"It is more complicated because the same people that are at risk for severe heat illness, elderly and people with chronic medical conditions, are also at risk for severe infections from the coronavirus," explained Philadelphia Health Commissioner Dr. Thomas Farley.
He said the declaration allows the city to offer emergency heat programs, like the Philadelphia Corporation for Aging's Heatline and cooling centers.
Complicating matters is the pandemic. According to Dr. Derek Ziegler, with the Office of Emergency Management, Free Library locations are closed. However, the Free Library and the city came together to form a plan, opening a few locations, plus alternate cooling sites.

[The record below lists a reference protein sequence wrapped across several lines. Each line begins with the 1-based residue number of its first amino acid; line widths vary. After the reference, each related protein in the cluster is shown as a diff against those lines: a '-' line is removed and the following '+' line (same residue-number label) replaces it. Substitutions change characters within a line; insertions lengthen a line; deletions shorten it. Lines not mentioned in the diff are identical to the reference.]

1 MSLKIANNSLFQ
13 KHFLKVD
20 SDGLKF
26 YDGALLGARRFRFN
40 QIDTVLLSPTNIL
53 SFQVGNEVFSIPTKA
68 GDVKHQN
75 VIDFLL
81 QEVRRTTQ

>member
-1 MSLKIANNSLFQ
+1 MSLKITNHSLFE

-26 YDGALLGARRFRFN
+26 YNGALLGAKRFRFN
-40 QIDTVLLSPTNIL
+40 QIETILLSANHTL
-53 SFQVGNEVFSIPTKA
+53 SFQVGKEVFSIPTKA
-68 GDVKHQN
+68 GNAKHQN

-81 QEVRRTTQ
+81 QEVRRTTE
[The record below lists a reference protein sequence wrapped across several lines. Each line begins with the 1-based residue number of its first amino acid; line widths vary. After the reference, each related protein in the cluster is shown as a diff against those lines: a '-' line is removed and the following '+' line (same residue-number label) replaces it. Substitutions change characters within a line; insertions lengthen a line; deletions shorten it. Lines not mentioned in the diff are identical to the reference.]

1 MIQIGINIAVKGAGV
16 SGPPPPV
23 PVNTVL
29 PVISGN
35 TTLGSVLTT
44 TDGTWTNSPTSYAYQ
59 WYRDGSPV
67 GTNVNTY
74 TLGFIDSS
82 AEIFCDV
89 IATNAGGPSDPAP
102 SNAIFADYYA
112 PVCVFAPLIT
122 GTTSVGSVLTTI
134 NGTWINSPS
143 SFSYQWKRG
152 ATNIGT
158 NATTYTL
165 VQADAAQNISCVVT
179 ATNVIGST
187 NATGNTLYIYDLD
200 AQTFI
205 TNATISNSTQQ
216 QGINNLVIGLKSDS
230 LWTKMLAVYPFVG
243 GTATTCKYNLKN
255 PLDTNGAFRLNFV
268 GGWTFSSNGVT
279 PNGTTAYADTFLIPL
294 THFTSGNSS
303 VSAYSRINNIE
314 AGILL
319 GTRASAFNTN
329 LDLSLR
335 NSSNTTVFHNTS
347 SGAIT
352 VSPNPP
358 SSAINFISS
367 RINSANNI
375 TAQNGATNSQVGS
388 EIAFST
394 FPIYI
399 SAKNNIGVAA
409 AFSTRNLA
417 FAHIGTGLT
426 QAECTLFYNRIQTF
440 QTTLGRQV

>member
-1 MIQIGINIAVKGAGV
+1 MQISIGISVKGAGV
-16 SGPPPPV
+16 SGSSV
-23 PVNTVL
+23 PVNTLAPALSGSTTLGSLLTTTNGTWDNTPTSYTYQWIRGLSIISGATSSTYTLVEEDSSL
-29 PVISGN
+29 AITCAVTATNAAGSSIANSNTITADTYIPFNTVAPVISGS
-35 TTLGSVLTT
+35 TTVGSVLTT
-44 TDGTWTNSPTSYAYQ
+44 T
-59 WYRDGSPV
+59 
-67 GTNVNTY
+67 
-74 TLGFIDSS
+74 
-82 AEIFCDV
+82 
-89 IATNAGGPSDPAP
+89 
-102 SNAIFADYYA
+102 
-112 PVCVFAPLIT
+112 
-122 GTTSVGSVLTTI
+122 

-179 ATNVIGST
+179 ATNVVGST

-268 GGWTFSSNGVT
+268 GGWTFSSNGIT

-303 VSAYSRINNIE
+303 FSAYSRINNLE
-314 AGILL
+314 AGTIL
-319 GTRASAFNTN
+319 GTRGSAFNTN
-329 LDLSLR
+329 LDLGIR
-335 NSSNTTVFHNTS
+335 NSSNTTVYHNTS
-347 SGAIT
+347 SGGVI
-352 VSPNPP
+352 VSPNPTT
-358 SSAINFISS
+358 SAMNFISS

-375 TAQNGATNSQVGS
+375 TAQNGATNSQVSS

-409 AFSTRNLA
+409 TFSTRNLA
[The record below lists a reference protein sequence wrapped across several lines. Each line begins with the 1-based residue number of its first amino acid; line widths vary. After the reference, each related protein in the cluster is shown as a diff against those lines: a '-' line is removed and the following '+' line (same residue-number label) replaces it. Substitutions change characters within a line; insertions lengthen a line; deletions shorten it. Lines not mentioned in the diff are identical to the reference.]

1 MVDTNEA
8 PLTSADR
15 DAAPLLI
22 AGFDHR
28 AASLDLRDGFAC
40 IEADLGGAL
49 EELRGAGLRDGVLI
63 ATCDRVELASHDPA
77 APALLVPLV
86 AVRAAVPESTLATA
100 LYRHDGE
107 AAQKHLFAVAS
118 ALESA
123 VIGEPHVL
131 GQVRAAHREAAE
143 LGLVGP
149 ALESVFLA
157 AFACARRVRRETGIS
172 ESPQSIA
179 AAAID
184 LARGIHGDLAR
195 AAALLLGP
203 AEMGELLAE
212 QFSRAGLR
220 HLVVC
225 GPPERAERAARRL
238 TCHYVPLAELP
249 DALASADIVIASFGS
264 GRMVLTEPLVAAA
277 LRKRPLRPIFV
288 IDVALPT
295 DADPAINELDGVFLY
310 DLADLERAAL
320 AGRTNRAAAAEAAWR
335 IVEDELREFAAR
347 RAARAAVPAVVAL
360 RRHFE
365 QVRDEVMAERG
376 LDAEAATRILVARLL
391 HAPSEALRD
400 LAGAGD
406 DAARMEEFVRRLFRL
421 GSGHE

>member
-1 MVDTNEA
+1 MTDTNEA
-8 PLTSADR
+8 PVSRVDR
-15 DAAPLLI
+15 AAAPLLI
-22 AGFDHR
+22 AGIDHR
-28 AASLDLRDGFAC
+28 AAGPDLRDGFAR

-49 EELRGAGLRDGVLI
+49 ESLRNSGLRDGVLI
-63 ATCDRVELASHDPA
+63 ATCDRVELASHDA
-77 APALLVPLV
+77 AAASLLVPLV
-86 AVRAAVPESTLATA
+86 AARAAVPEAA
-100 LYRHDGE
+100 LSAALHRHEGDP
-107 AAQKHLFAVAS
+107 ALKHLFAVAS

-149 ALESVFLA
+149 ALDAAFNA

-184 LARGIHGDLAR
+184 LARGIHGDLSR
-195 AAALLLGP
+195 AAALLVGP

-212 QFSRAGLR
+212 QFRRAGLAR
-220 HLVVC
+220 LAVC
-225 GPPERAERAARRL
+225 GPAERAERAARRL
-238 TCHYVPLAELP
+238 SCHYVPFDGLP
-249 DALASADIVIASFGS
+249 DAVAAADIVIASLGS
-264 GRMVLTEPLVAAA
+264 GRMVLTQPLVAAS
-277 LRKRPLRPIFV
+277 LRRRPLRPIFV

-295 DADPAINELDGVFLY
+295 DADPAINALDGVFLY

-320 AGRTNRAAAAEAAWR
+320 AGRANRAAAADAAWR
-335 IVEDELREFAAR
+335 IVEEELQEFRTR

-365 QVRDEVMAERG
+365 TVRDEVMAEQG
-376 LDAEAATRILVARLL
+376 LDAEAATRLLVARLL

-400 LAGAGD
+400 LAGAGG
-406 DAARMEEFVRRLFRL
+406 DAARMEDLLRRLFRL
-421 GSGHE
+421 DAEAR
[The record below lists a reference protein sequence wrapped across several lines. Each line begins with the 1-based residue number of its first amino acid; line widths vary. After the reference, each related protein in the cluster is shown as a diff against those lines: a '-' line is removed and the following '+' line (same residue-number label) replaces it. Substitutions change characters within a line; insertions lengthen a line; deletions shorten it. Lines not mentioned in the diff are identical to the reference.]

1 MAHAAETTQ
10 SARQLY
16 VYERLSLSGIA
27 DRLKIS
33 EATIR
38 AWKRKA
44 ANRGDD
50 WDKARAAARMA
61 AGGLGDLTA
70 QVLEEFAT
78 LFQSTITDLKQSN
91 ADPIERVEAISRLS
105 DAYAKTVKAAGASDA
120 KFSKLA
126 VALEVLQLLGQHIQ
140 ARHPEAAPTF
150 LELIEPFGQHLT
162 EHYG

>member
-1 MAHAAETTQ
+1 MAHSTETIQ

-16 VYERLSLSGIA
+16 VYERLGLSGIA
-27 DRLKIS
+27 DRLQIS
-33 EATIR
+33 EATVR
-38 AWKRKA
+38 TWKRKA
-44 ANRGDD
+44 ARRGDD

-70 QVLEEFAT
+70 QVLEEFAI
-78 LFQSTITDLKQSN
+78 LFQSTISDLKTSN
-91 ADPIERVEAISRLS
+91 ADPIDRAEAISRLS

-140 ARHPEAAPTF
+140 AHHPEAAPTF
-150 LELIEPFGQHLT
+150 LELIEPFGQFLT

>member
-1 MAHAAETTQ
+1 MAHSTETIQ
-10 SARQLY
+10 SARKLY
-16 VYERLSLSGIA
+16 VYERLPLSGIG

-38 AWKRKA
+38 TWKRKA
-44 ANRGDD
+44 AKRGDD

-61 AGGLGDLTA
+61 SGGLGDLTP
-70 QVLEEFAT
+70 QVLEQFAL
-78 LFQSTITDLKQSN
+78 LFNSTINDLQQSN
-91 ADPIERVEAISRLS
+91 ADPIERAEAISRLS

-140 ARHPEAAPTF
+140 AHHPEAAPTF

"Balancing the risks of COVID spread with the importance of having someplace to cool off," discussed Ziegler. "So we have three libraries, two schools, and four to five sets of buses."
Officials said those will be in the most vulnerable areas of the city, like Kensington, Hunting Park, North Philly, West Philly and Overbrook.
The library branches open will be the Haddington Library at 445 North 56th Street, the Lillian Marrero Library at 601 West Lehigh Avenue, and the Logan Library at 1333 Wagner Avenue.
These branches will be open between 1 p.m. and 5 p.m. on Monday, July 20.
Farley said the cooling centers will be following strict safety protocols.
"Making sure everyone wears masks, keeping people apart from one another," he reminded.
The commissioner also encouraged everyone to check on their vulnerable family, friends and neighbors.